Government needs to step up and walk their transformational hype in 2019

Over the last year the incoming Labour-led Government had some big challenges, in particular to get themselves in a position to run the country after unexpected success in the 2017 election and subsequent coalition negotiations.

With some notable exceptions, like Clare Curran, Meka Whaitiri, and the difficulties getting Kiwibuild up to speed, they have largely been successful – so far.

2019 poses different challenges. The Government deferred many decisions by setting up a myriad of reviews, inquiries, working groups and whatever else they called their policy-formation-while-in-government devices. Some of these are supposed to address issues that they had claimed were urgent, like housing shortages, homelessness, poverty, mental health, health generally.

They have to be seen to taking semi-urgent action (belated) on a number of things.

Peter Wilson reviews what they have done this year in Year in NZ politics: Promises, scandals, progress (RNZ).

The government began 2018 with a largely inexperienced Cabinet and an ambitious First 100 Days programmeto implement. Parliament and the Beehive were frantic places but it pushed the legislation through.

National’s tax cuts were scrapped and in their place the Families Package was rolled out. Winter energy subsidies for pensioners came in and the billion-dollar-a-year regional development fund was signed off.

During the year the year the government set up its tax working group after promising there would be no changes during its first term in office.

Another flagship policy was introduced, making the first year of tertiary education free. At the beginning of this year, it hadn’t made much difference to enrolments and the government said it would take time to become effective.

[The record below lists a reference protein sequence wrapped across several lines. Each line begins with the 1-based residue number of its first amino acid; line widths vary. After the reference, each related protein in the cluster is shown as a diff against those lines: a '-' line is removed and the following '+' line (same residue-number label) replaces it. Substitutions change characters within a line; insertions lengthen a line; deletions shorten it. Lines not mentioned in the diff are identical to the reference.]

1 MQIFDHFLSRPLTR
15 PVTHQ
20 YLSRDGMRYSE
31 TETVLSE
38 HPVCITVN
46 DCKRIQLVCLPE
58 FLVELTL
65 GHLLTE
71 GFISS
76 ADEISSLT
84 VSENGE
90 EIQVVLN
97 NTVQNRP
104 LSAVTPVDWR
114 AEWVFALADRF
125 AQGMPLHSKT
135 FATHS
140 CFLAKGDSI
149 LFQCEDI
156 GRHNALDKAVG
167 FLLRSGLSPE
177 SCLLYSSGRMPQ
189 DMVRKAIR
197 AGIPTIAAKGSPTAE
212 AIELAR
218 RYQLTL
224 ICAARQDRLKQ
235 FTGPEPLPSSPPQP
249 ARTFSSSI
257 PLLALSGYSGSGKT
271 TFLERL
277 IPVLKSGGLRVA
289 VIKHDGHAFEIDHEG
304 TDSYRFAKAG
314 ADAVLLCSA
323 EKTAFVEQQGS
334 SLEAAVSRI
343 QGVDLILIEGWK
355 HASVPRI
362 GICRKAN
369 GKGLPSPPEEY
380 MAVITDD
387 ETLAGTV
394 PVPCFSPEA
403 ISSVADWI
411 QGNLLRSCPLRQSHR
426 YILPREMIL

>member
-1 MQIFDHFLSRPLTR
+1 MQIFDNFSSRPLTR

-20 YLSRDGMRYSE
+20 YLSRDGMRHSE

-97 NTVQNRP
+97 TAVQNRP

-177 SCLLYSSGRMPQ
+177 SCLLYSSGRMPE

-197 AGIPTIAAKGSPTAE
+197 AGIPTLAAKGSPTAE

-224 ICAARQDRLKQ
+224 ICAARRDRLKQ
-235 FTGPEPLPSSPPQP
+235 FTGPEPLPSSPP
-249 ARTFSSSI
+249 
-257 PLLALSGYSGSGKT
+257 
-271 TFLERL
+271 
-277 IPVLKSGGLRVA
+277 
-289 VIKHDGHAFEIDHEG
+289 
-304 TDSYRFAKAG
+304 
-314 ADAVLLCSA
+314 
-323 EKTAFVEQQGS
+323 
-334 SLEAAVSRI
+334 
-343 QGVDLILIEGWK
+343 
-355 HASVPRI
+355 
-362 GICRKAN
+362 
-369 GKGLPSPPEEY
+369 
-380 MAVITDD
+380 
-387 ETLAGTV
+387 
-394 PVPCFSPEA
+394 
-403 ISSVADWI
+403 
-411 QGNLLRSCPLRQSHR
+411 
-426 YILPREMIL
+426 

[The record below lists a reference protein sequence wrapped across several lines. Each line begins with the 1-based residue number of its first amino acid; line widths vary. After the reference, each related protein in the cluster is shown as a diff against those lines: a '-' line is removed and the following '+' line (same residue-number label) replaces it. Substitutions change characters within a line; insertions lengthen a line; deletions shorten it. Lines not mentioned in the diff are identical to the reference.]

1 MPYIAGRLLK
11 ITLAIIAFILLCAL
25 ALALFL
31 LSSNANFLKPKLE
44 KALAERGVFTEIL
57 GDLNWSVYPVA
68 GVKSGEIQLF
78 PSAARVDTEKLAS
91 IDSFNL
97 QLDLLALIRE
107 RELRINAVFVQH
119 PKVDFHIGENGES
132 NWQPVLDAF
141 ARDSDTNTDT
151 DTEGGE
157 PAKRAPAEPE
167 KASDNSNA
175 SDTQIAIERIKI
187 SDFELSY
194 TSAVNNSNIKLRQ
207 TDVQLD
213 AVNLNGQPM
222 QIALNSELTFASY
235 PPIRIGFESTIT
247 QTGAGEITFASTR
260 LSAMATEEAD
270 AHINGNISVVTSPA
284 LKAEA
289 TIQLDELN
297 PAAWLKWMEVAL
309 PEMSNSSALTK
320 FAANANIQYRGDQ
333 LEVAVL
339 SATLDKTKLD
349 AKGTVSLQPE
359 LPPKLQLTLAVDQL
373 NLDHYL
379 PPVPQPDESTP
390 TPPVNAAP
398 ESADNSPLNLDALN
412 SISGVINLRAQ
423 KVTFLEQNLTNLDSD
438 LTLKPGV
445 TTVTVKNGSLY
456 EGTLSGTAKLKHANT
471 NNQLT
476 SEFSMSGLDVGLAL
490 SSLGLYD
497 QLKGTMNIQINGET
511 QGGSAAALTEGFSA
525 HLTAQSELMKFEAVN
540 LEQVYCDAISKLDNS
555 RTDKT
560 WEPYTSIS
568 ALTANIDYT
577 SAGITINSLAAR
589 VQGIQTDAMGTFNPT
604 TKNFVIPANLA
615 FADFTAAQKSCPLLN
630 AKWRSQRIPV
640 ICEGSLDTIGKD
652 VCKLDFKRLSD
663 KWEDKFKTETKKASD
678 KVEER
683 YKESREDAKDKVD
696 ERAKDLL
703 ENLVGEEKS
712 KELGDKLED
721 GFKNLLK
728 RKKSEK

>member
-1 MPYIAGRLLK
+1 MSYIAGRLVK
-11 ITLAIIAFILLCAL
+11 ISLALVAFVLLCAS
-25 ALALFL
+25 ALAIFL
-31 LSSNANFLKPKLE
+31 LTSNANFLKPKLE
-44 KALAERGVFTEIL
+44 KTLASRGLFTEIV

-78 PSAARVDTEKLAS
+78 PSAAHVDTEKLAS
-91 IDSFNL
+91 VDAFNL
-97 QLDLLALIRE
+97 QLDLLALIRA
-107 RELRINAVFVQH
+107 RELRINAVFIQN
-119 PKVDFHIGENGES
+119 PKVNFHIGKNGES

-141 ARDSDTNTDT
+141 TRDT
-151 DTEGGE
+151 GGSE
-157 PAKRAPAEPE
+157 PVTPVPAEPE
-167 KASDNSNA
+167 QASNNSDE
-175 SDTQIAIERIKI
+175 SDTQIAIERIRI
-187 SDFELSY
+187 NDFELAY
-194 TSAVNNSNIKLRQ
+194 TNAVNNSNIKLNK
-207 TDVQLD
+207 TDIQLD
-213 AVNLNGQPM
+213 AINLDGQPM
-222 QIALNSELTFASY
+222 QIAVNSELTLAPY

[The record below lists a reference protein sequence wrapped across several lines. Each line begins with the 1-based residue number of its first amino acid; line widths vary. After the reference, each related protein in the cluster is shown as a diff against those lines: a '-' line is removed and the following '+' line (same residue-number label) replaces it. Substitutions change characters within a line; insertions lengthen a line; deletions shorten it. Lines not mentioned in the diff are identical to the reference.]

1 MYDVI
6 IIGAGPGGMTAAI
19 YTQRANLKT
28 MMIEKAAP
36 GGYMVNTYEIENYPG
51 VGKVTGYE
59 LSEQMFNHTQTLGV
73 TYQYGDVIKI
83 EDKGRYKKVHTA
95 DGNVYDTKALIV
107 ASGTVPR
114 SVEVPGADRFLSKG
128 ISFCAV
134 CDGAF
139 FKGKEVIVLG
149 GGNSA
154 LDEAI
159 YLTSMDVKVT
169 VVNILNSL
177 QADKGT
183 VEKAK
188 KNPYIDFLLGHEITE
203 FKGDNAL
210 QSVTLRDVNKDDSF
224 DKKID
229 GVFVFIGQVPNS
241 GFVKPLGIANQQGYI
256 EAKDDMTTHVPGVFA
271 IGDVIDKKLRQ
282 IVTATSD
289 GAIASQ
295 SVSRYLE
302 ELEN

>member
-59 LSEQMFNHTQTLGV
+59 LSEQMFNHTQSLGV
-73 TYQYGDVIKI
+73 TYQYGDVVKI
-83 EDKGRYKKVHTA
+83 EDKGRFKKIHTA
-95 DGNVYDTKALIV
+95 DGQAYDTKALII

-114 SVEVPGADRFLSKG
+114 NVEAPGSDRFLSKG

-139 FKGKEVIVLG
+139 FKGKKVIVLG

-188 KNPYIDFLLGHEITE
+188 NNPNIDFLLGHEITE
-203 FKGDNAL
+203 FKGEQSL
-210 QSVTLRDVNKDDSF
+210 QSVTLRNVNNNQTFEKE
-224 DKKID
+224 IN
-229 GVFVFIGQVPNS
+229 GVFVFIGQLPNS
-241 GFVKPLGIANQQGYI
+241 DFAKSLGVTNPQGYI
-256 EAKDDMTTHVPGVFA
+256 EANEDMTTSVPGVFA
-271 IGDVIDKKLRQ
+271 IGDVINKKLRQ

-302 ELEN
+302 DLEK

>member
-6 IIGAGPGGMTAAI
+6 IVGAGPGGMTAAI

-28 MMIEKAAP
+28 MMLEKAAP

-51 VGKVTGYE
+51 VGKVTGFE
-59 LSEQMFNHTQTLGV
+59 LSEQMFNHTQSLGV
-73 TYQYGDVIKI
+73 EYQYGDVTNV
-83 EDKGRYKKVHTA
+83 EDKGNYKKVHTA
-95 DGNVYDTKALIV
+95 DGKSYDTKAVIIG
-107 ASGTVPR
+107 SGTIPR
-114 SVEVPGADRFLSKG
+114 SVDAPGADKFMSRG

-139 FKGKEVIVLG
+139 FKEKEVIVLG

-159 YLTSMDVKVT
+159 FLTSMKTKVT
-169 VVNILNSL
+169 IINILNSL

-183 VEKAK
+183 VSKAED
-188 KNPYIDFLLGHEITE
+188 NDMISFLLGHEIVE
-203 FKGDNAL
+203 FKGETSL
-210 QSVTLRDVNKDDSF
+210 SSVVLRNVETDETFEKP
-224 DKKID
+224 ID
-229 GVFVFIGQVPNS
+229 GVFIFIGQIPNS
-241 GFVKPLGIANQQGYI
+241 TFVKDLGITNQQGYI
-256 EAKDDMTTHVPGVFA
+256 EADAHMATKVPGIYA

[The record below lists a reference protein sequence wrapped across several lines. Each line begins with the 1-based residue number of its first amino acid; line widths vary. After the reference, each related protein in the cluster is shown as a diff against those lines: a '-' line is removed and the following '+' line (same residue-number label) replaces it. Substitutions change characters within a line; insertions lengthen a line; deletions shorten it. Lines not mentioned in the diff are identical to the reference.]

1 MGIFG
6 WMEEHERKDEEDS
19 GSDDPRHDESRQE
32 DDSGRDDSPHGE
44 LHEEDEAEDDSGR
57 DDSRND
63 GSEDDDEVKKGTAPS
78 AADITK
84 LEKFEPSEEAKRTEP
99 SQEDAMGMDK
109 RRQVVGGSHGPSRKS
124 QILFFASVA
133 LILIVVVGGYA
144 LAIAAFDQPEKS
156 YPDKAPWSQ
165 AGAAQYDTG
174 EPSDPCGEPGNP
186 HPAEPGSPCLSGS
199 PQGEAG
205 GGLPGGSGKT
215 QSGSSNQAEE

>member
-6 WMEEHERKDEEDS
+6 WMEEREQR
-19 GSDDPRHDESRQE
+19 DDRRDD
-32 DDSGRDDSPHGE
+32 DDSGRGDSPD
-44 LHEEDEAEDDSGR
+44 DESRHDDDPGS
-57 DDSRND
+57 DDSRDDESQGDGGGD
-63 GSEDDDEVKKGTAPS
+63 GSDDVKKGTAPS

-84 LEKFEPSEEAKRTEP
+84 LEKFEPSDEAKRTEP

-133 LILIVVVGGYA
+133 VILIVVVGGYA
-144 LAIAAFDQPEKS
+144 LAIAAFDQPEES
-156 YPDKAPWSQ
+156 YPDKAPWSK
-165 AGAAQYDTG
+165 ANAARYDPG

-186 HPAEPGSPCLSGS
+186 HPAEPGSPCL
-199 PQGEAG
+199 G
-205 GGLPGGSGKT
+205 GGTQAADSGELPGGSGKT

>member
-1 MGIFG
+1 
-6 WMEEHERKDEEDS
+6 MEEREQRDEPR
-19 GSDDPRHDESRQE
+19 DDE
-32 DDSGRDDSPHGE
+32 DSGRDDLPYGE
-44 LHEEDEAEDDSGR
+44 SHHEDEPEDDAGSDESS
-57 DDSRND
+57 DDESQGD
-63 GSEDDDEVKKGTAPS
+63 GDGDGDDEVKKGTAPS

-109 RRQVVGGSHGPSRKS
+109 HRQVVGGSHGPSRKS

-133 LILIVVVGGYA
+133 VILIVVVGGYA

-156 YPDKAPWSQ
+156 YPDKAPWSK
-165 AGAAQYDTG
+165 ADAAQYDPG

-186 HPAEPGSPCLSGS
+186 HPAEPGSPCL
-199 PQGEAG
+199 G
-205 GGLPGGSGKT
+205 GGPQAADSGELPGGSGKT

Foreigners were banned from buying existing homes, the sale of state houses ended and the Pike River Recovery Agency was set up to supervise re-entry to the mine.

Ms Ardern took personal responsibility for reducing child poverty and holds the Cabinet portfolio.

The promise of KiwiBuild – 100,000 affordable homes in 10 years – began to deliver, but only just. It’s the one flagship policy that could damage the government, and evidence of success is so far elusive.

Finance Minister Grant Robertson presented a cautious Budget in May with an emphasis on rebuilding public services.

With the economy running well and the tax take up he was able to forecast strong surpluses which can be harvested in the next election year.

A healthy and improving economy, and the prudence of Minister of Finance Grant Robertson, have set this Government up for their second year in power.

The government can head into 2019 confident of its stability, but there are some big challenges in the New Year.

It has set up numerous reviews and inquiries into vital issues including health, justice and mental health. The rubber hits the road when those reports come in and ministers have to decide what to actually do about them.

This is, by its own claim, a transformational government. The status quo or minor tweaking won’t do.

It is not a transformational government, yet. Most tweaks so far have been relatively minor.